The Ărramăt Project brings more than 150 Indigenous organizations and governments from around the world together to carry out 140 Indigenous-led, place-based research projects to examine the link between biodiversity and Indigenous health.

There are 12 academics from the University of Alberta involved in the project.

“The collapse of the cod stocks, massive forest fires in B.C., climate change, degradation of freshwater — there’s no end of examples where our non-Indigenous systems of resource management are flawed,” said Brenda Parlee, lead co-principal investigator and a non-Indigenous scholar and professor in the U of A’s faculty of agricultural, life and environment sciences in a news release.

Link to article (Folio)

Link to article (Calgary Sun)

Aramat Project Website

Theis, S.*, Ruppert, J.*, Shirton, J.* and M.S. Poesch (2022) Measuring beta diversity components and beneficial effects of coarse woody habitat introduction on invertebrate and macrophyte communities in a shallow northern boreal lake: implications for offsetting. Aquatic Ecology.

Citation: Theis, S., Ruppert, J., Shirton, J. and M.S. Poesch (2022) Measuring beta diversity components and beneficial effects of coarse woody habitat introduction on invertebrate and macrophyte communities in a shallow northern boreal lake: implications for offsetting. Aquatic Ecology.

Abstract

Structural habitat enhancement has been long established as a popular tool to counter habitat loss due from land-use and development. One enhancement approach is the introduction of Coarse Woody Habitat (CWH) to improve the establishment of macrophyte, macroinvertebrate, and fish communities. Here we assess the benefit of CWH in Northern boreal lakes in the context of mitigation projects. We constructed Coarse Woody Habitat structures in a structure-less littoral zone of Lake Steepbank within the Oil Sands Region of Alberta, Canada. Enhancement structures featured increased macrophyte and invertebrate richness and biomass compared to reference sites and pre-treatment assessments over the course of three years. Enhanced sites also retained improved richness (macrophytes), diversity (macroinvertebrates) and biomass (both), despite STIN loss and degradation of enhancement structures over time. Using beta diversity components, constituting richness agreement, community differentiation and site relationships, and testing their relative importance revealed that replacement was more dominant for invertebrates and increasing similarity more important for macrophyte communities post-enhancement. Our study shows the value of CWH addition for macroinvertebrate and macrophyte communities in what is otherwise a structure-less environment. Community changes over time showcase how beta diversity should be more strongly incorporated in restoration and enhancement studies to quantify community shifts that otherwise would not be captured in alternative diversity measures.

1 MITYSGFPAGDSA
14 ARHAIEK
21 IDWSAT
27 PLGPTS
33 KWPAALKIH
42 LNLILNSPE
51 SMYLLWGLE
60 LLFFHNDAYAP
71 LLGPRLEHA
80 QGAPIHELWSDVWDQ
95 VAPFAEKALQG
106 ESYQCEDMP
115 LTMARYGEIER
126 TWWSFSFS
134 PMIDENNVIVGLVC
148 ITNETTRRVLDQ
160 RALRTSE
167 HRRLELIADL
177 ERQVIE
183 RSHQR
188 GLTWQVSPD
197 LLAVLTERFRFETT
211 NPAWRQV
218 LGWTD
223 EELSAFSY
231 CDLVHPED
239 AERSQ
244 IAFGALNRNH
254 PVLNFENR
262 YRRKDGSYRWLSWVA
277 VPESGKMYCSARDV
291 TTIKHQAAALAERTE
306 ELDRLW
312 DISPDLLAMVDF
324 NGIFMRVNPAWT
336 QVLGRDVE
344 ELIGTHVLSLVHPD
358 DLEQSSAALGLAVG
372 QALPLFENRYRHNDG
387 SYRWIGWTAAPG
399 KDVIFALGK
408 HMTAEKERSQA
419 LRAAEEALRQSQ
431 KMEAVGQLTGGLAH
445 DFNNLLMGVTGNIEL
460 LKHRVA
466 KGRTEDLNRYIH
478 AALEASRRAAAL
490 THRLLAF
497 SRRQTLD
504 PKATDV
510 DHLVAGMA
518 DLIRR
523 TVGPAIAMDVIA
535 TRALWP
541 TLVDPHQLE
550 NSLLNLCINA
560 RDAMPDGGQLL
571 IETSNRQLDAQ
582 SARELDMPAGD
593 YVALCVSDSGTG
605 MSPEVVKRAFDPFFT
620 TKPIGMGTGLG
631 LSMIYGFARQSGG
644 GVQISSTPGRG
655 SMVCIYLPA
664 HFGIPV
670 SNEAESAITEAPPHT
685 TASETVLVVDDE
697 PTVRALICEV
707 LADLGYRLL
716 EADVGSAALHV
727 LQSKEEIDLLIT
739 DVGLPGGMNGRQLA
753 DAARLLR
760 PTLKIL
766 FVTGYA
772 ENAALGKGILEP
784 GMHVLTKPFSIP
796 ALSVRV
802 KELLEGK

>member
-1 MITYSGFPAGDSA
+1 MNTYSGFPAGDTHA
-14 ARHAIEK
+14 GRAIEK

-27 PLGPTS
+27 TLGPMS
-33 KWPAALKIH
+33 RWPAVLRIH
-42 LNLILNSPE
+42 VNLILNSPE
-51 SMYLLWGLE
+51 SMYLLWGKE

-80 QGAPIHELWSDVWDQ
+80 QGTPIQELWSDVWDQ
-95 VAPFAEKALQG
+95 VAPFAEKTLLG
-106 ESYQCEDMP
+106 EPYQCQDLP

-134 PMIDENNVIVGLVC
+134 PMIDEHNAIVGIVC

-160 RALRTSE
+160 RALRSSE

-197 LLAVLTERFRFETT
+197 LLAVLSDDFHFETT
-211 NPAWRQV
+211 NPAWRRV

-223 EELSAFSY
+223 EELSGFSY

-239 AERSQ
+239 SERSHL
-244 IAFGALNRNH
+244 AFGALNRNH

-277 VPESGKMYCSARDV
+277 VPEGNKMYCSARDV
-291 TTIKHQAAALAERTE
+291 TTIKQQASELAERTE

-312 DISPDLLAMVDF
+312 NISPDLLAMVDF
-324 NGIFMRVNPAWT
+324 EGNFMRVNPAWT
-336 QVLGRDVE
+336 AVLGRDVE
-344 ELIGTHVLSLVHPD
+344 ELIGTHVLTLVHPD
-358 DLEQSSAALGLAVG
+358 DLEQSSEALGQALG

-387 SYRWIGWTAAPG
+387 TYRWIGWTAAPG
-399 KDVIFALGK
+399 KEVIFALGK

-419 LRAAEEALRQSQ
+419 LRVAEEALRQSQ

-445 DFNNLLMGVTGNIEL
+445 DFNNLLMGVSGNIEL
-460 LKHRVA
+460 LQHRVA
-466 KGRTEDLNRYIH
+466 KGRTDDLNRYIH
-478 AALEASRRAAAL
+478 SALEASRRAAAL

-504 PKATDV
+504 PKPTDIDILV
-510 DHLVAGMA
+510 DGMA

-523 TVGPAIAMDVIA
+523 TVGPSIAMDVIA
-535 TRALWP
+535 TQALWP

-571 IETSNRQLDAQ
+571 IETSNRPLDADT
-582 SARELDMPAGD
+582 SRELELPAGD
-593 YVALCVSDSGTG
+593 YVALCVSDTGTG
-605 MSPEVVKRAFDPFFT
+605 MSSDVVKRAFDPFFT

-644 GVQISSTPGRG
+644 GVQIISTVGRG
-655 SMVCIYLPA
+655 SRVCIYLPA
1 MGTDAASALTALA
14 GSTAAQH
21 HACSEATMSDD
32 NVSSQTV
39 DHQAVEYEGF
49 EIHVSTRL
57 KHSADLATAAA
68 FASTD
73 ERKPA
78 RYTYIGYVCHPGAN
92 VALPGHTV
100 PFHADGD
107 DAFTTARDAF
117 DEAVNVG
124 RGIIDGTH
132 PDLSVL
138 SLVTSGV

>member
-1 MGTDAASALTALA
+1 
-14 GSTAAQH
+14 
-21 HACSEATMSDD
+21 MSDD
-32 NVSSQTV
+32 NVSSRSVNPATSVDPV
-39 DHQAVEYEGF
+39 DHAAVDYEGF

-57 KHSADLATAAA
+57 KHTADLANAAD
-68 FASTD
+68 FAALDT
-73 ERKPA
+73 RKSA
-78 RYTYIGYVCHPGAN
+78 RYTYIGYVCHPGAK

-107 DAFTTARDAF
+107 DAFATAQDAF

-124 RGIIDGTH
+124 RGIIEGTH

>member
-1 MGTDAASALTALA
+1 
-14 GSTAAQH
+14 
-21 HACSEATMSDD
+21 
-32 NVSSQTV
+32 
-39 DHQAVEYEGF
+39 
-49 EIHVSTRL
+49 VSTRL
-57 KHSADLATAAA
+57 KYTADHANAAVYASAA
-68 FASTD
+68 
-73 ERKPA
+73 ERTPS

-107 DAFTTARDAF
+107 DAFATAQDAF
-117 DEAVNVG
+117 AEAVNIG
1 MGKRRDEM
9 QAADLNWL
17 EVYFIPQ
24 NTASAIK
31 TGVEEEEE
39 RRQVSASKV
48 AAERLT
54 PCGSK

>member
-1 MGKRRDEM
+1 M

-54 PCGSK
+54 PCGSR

*Lab members: Sebastian Theis, Jonathan Ruppert, Jesse Shirton and Mark Poesch. Check out opportunities in the lab!

Medinski, N.A.*, Maitland, B.M.*, Jardine, T.D., Drake, D.A.R. and M.S. Poesch (2022) A catastrophic coal mine spill in the Athabasca River watershed induces isotopic niche shifts in stream biota including an endangered rainbow trout ecotype. Canadian Journal for Fisheries and Aquatic Sciences.

Citation: Medinski, N.A., Maitland, B.M., Jardine, T.D., Drake, D.A.R. and M.S. Poesch (2022) A catastrophic coal mine spill in the Athabasca River watershed induces isotopic niche shifts in stream biota including an endangered rainbow trout ecotype. Canadian Journal for Fisheries and Aquatic Sciences.

Abstract

Freshwater biodiversity is declining from impacts associated with anthropogenic stressors. Here, we use carbon (δ13C) and nitrogen (δ15N) stable isotopes to assess food web effects following a coal mine spill that displaced biota and altered biophysical stream characteristics. We compared isotopic niche metrics of benthic macroinvertebrates and the fish community, including non-native brook trout (Salvelinus fontinalis) and endangered Athabasca rainbow trout (Oncorhynchus mykiss), to infer spatial differences in site-specific resource use along a habitat disturbance gradient. Predatory benthic macroinvertebrate trophic position was elevated where impacts from the spill were most pronounced. Autochthonous carbon contribution to consumer diets was lowest in biota sampled at the most highly impacted site from the mine spill, leading to an unexpected expansion of the isotopic niche size of rainbow trout and the aquatic invertebrate community. Collectively, our results suggest spatial variation in trophic resource assimilation across multiple levels of the food web, fuelled by the allochthonous energy pathway in highly impacted study sites. We conclude this reflects a biotic response to altered basal aquatic resources following a major industrial disturbance.

*Lab members: Nathan Medinski, Bryan Maitland, Mark Poesch. Check out opportunities in the lab!

Roberts, K.N.*, Lund, T.*, Hayden, B. and M.S. Poesch (2022) Season and species influence stable isotope ratios between lethally and non-lethally sampled tissues in freshwater fish. Journal of Fish Biology 100 (1): 229-241.